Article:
Osborne's banking reforms "fall well short of what is required", warn MPs

Banks must be broken up if they try to get round the new ring-fence, says the banking standards commission.

When George Osborne appeared before the Parliamentary Commission on Banking Standards last month, he told it not to "tear up" the coalition's proposed financial reforms. But while the commission, which published its first report today, doesn't go that far, it does warn that plans to ring-fence banks' investment arms from their retail divisions "fall well short of what is required".

Appearing on the Today programme this morning, Conservative MP Andrew Tyrie, who chairs the commission, criticised Osborne for "watering down" the reforms proposed by the Vickers report. Tyrie is calling for the government to 'electrify' the ring-fence (one might call it the "Jurassic Park solution") by giving regulators the power to break up the banks if they try to evade the new rules. He said:

The proposals, as they stand, fall well short of what is required. Over time, the ring-fence will be tested and challenged by the banks. Politicians, too, could succumb to lobbying from banks and others, adding to pressure to put holes in the ringfence.

For the ring-fence to succeed, banks need to be discouraged from gaming the rules. All history tells us they will do this unless incentivised not to. That's why we recommend electrification. The legislation needs to set out a reserve power for separation; the regulator needs to know he can use it.

Tyrie's words bring him into line with Labour, which has called for the government to hold out the threat of a full Glass-Steagall-style separation if the banks refuse to implement "the spirit and principle of Vickers". Unsurprisingly, then, Ed Balls has given a warm welcome to the commission's report. The shadow chancellor said this morning: "As Ed Miliband and I said at the Labour Conference this year, if the letter and spirit of the Vickers proposals are not delivered and we do not see cultural change in our banks, full separation will be necessary. The Commission is clearly right to say the jury is still out and to demand a reserve power for full separation of the banks.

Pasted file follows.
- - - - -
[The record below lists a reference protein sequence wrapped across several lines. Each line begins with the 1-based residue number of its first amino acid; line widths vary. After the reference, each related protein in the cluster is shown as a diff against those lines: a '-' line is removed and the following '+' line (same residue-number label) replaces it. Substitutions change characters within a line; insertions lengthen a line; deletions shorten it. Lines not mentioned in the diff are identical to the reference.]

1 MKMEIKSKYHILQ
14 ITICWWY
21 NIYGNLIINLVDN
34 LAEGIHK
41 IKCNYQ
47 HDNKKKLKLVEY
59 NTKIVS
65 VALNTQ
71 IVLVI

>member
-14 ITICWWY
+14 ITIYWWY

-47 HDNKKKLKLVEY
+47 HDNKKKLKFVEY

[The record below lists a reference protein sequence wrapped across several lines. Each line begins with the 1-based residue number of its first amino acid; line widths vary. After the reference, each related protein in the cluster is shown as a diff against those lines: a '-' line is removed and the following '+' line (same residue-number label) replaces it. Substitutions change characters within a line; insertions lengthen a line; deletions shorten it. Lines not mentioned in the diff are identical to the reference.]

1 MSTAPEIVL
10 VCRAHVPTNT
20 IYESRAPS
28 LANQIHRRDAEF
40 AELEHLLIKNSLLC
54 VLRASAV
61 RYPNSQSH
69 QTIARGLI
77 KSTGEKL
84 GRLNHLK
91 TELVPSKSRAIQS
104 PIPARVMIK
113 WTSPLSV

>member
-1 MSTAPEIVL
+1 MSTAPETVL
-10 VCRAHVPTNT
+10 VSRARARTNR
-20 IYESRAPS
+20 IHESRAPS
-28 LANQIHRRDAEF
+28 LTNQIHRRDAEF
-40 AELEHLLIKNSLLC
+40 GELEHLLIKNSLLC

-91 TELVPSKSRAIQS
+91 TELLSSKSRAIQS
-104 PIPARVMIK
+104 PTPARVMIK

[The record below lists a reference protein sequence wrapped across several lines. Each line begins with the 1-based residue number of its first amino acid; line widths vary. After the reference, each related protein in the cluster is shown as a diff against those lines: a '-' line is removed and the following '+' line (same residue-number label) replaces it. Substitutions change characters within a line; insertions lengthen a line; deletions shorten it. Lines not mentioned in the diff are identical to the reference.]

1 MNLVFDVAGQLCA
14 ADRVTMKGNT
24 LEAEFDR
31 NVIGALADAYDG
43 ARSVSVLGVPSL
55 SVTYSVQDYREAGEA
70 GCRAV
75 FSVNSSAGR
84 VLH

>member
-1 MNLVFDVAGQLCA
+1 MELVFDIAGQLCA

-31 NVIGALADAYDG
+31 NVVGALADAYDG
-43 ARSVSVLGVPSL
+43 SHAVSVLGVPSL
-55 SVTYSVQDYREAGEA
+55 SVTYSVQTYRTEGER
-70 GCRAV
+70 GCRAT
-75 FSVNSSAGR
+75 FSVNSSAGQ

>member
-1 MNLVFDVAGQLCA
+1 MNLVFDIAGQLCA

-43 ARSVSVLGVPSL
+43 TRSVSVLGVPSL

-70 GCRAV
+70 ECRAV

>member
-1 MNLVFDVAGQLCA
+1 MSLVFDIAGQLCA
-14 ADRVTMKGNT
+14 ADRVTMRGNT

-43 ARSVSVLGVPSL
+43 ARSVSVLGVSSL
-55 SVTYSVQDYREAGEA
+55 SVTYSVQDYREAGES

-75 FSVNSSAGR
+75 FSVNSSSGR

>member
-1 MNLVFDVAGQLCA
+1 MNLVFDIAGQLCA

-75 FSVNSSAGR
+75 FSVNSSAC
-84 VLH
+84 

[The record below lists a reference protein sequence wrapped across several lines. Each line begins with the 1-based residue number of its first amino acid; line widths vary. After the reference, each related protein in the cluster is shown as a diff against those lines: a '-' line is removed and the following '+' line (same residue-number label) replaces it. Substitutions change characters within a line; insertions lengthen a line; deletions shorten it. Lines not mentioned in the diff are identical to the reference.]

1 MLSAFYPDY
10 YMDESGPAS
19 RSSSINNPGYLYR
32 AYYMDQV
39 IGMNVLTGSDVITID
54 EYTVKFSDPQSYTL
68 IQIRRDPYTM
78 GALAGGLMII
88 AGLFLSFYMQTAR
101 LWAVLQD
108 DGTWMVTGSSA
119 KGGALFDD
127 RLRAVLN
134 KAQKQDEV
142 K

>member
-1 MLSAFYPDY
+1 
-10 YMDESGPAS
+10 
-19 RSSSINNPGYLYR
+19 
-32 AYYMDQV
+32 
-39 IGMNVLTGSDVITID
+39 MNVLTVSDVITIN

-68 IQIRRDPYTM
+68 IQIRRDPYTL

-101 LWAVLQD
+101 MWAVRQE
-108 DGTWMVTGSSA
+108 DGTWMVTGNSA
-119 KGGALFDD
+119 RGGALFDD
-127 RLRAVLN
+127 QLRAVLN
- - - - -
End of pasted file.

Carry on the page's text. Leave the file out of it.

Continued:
"We need serious cultural change in our banks and the Commission's next report on the culture and practices of the banks will be just as important as these vital structural changes. Only then will we get the banking system our businesses and economy needs."

In a banal response, the Treasury has said that "the government is grateful to the Parliamentary Commission on Banking Standards for its scrutiny of the draft bill and notes that it, 'welcomes the government's action to bring forward legislation to implement a ring-fence'."

But this rather ignores the fact that the same commission believes that the ring-fence, as currently proposed, is seriously inadequate. Unless Osborne proves willing to toughen his reforms, he will stand accused of failing to learn the lessons from the crash.

Conservative MP Andrew Tyrie warned that "the ring-fence will be tested and challenged by the banks". Photograph: Getty Images.

George Eaton is political editor of the New Statesman.